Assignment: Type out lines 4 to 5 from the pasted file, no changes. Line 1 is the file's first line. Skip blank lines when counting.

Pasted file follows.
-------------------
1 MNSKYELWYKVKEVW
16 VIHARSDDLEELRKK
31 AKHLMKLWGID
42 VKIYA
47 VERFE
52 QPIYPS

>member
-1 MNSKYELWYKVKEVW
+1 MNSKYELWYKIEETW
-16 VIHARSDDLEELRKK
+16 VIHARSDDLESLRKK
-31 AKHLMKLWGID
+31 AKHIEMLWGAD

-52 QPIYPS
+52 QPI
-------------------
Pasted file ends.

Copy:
42 VKIYA
47 VERFE